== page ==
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16 November 2020 Low Breeding-Site Fidelity Suggests Dispersal of Cerulean Warblers
Brandon M. Connare, Clayton D. Delancey, Alexander R. Sharp, Garrett J. MacDonald, Kamal Islam
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Abstract

Site fidelity can have significant impacts on population dynamics and may be influenced by both demographic and environmental characteristics, including age, sex, and habitat quality. We examined breeding-site fidelity of Setophaga cerulea (Cerulean Warbler), a small Nearctic–Neotropical migrant that is listed as endangered in Indiana and in decline throughout its range. Our research was part of a long-term demographic study in the research units of the Hardwood Ecosystem Experiment, southern Indiana. From 2013 to 2018, we banded 128 Cerulean Warblers, 10.2% of which returned the year following initial capture and banding. We did not find significant differences in return rates between adult males (n = 92) and adult females (n = 19; P = 0.69), novice (second-year, n = 20) and experienced (after-second-year, n = 91; P = 1) birds, or successful (n = 40) and unsuccessful breeders (n = 26; P = 0.39). We have yet to detect a bird banded as a hatch-year subsequently return the following season as a second-year (n = 0/17). Our return rates are likely affected by a combination of mortality between breeding seasons, our ability to detect returning birds, and dispersal between breeding seasons. We encourage other researchers to publish rates of Cerulean Warbler site fidelity across its range for comparison of populations and habitats to determine source/sink dynamics.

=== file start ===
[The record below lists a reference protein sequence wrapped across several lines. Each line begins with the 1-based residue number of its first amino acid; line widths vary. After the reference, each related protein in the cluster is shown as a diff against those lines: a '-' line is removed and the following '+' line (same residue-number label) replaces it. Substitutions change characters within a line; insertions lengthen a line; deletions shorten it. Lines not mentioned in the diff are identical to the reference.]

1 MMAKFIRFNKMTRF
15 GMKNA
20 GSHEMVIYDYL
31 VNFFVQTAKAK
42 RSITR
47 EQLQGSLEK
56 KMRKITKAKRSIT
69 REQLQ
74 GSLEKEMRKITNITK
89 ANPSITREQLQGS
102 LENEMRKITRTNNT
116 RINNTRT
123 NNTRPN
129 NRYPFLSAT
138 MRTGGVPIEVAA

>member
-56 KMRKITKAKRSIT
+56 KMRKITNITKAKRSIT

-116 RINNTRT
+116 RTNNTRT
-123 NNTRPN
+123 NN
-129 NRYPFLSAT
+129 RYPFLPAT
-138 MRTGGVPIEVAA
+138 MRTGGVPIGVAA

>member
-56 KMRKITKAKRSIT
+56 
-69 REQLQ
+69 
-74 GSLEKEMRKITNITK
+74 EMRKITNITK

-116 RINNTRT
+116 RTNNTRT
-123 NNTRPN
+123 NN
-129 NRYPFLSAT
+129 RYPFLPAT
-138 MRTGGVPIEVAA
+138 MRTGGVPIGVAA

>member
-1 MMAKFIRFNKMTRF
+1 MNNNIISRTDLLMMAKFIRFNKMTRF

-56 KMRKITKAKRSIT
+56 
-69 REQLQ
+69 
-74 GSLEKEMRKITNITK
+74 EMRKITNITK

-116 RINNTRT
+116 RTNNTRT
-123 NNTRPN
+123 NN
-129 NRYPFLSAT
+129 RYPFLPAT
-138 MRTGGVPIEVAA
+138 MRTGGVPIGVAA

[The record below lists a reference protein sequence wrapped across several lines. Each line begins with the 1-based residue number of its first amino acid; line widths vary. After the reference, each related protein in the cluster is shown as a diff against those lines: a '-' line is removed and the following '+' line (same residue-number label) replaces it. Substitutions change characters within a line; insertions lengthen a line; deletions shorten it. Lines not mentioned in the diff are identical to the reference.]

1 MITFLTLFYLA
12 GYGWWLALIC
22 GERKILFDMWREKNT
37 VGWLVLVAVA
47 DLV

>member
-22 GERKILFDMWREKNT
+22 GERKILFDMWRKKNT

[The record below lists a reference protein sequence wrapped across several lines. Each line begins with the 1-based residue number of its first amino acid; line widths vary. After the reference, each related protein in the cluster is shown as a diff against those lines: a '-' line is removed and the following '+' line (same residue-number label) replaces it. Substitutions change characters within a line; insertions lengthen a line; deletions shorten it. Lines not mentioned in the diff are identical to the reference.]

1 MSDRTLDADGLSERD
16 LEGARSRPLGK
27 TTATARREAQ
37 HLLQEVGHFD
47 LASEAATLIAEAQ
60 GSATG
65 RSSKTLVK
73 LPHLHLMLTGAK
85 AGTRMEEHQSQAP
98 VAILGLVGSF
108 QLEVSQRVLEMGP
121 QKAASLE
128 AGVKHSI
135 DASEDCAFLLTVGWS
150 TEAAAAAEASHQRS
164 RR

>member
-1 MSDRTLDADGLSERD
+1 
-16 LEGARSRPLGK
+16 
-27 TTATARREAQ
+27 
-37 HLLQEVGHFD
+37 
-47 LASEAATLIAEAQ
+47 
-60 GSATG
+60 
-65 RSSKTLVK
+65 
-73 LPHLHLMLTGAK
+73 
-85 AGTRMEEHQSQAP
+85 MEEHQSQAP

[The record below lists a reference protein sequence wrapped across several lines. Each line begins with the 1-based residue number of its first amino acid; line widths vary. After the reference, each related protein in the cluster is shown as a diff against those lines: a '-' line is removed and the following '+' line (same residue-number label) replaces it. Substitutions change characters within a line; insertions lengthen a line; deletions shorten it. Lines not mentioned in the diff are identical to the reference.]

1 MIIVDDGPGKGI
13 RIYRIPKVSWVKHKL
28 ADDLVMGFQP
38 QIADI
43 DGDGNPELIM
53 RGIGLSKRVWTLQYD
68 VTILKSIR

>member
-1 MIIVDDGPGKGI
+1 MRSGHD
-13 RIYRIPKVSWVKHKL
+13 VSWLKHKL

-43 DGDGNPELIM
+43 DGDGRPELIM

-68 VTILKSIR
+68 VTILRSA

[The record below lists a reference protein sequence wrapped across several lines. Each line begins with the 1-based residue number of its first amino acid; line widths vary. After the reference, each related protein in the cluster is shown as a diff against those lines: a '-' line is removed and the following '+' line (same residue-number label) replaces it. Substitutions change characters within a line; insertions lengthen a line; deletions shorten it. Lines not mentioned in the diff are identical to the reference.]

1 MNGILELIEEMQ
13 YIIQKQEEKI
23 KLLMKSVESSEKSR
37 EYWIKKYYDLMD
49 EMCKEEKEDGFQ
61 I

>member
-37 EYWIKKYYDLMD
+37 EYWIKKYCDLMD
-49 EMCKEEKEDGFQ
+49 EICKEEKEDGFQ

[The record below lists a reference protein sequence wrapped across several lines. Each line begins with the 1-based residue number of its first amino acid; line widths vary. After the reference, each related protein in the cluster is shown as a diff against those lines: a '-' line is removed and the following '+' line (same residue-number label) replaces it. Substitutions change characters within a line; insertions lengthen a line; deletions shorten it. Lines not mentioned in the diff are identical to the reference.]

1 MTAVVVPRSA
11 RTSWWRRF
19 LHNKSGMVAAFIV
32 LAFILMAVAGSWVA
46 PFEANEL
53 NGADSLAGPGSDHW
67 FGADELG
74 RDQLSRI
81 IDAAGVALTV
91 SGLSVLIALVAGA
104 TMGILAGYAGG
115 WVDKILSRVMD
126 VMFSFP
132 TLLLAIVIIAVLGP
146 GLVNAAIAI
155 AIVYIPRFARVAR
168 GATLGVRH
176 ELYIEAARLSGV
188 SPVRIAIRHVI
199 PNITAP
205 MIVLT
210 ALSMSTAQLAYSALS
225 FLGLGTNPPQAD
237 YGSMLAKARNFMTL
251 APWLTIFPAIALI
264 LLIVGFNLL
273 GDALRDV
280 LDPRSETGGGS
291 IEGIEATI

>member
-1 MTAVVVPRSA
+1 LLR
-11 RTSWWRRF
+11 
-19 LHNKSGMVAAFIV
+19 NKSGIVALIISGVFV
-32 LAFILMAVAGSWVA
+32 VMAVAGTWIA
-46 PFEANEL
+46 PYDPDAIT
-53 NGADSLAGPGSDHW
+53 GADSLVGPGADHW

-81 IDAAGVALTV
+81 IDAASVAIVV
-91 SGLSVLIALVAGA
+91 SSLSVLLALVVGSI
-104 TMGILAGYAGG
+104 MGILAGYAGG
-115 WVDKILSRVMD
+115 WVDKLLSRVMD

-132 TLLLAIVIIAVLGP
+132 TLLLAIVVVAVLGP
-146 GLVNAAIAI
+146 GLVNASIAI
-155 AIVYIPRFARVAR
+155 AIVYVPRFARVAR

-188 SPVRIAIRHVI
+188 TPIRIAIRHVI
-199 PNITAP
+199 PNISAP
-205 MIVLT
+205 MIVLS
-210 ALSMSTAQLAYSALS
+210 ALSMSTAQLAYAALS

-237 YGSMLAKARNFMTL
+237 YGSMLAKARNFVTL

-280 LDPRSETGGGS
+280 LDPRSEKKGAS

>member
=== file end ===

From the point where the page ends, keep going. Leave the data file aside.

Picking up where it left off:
Brandon M. Connare, Clayton D. Delancey, Alexander R. Sharp, Garrett J. MacDonald, and Kamal Islam "Low Breeding-Site Fidelity Suggests Dispersal of Cerulean Warblers," Northeastern Naturalist 27(4), 669-680, (16 November 2020). https://doi.org/10.1656/045.027.0408
Published: 16 November 2020
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